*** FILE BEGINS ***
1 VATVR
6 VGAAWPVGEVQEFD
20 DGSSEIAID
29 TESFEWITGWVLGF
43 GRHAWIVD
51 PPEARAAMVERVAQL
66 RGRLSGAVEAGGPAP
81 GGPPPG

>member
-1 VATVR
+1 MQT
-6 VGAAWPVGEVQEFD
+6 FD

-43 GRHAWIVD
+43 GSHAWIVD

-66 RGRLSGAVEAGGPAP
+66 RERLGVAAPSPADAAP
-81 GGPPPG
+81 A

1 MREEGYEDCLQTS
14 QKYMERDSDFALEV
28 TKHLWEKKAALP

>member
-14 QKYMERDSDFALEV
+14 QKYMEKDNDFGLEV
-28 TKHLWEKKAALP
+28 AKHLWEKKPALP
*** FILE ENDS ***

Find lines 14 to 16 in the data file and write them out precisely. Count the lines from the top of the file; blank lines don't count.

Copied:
-43 GRHAWIVD
+43 GSHAWIVD

-66 RGRLSGAVEAGGPAP